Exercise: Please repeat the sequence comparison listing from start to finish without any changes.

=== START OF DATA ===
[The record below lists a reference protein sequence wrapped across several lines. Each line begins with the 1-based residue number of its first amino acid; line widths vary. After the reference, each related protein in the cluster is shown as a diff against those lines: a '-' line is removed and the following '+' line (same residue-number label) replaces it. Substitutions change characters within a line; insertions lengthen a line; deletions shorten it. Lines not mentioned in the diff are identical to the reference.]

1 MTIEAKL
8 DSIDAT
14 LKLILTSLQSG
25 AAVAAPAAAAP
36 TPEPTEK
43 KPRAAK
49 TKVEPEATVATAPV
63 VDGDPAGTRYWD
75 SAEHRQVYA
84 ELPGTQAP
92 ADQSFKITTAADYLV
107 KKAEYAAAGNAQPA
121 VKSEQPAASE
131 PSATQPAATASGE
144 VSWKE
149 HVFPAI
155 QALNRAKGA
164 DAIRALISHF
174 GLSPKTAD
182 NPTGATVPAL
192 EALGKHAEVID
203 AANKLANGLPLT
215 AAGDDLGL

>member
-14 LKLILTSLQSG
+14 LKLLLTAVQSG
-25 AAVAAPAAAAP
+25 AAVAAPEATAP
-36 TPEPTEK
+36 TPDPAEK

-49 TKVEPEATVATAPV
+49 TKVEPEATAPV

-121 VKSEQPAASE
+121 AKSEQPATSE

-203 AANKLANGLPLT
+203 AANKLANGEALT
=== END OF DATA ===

[The record below lists a reference protein sequence wrapped across several lines. Each line begins with the 1-based residue number of its first amino acid; line widths vary. After the reference, each related protein in the cluster is shown as a diff against those lines: a '-' line is removed and the following '+' line (same residue-number label) replaces it. Substitutions change characters within a line; insertions lengthen a line; deletions shorten it. Lines not mentioned in the diff are identical to the reference.]

1 MTIEAKL
8 DSIDAT
14 LKLILTSLQSG
25 AAVAAPAAAAP
36 TPEPTEK
43 KPRAAK
49 TKVEPEATVATAPV
63 VDGDPAGTRYWD
75 SAEHRQVYA
84 ELPGTQAP
92 ADQSFKITTAADYLV
107 KKAEYAAAGNAQPA
121 VKSEQPAASE
131 PSATQPAATASGE
144 VSWKE
149 HVFPAI
155 QALNRAKGA
164 DAIRALISHF
174 GLSPKTAD
182 NPTGATVPAL
192 EALGKHAEVID
203 AANKLANGLPLT
215 AAGDDLGL

>member
-14 LKLILTSLQSG
+14 LKLLLTAVQSG
-25 AAVAAPAAAAP
+25 AAVAAPEATAP
-36 TPEPTEK
+36 TPDPAEK

-49 TKVEPEATVATAPV
+49 TKVEPEATAPV

-121 VKSEQPAASE
+121 AKSEQPATSE

-203 AANKLANGLPLT
+203 AANKLANGEALT